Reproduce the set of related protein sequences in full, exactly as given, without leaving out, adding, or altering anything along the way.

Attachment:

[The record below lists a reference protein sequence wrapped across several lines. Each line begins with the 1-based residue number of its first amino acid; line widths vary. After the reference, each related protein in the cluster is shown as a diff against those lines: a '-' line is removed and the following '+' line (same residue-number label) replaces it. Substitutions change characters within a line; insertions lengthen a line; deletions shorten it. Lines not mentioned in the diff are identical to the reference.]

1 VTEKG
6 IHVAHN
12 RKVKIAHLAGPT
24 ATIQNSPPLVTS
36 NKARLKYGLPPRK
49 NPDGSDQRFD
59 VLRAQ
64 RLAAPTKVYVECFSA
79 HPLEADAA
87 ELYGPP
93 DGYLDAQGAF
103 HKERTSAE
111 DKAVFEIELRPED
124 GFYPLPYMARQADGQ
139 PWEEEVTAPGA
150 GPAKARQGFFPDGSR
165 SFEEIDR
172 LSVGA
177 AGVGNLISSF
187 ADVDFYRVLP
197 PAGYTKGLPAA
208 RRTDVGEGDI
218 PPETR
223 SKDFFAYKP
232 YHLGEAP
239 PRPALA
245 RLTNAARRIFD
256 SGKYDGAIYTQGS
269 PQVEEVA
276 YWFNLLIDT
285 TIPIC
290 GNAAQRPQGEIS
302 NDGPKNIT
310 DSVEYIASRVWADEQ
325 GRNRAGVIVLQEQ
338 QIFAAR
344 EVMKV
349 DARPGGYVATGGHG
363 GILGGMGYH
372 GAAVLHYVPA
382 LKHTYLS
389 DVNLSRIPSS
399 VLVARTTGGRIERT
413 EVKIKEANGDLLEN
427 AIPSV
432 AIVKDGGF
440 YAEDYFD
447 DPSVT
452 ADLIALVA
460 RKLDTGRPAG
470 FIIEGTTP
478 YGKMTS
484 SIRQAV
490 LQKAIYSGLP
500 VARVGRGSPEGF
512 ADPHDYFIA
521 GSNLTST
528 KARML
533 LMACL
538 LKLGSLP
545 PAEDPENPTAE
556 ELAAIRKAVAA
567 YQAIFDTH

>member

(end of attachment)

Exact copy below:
[The record below lists a reference protein sequence wrapped across several lines. Each line begins with the 1-based residue number of its first amino acid; line widths vary. After the reference, each related protein in the cluster is shown as a diff against those lines: a '-' line is removed and the following '+' line (same residue-number label) replaces it. Substitutions change characters within a line; insertions lengthen a line; deletions shorten it. Lines not mentioned in the diff are identical to the reference.]

1 VTEKG
6 IHVAHN
12 RKVKIAHLAGPT
24 ATIQNSPPLVTS
36 NKARLKYGLPPRK
49 NPDGSDQRFD
59 VLRAQ
64 RLAAPTKVYVECFSA
79 HPLEADAA
87 ELYGPP
93 DGYLDAQGAF
103 HKERTSAE
111 DKAVFEIELRPED
124 GFYPLPYMARQADGQ
139 PWEEEVTAPGA
150 GPAKARQGFFPDGSR
165 SFEEIDR
172 LSVGA
177 AGVGNLISSF
187 ADVDFYRVLP
197 PAGYTKGLPAA
208 RRTDVGEGDI
218 PPETR
223 SKDFFAYKP
232 YHLGEAP
239 PRPALA
245 RLTNAARRIFD
256 SGKYDGAIYTQGS
269 PQVEEVA
276 YWFNLLIDT
285 TIPIC
290 GNAAQRPQGEIS
302 NDGPKNIT
310 DSVEYIASRVWADEQ
325 GRNRAGVIVLQEQ
338 QIFAAR
344 EVMKV
349 DARPGGYVATGGHG
363 GILGGMGYH
372 GAAVLHYVPA
382 LKHTYLS
389 DVNLSRIPSS
399 VLVARTTGGRIERT
413 EVKIKEANGDLLEN
427 AIPSV
432 AIVKDGGF
440 YAEDYFD
447 DPSVT
452 ADLIALVA
460 RKLDTGRPAG
470 FIIEGTTP
478 YGKMTS
484 SIRQAV
490 LQKAIYSGLP
500 VARVGRGSPEGF
512 ADPHDYFIA
521 GSNLTST
528 KARML
533 LMACL
538 LKLGSLP
545 PAEDPENPTAE
556 ELAAIRKAVAA
567 YQAIFDTH

>member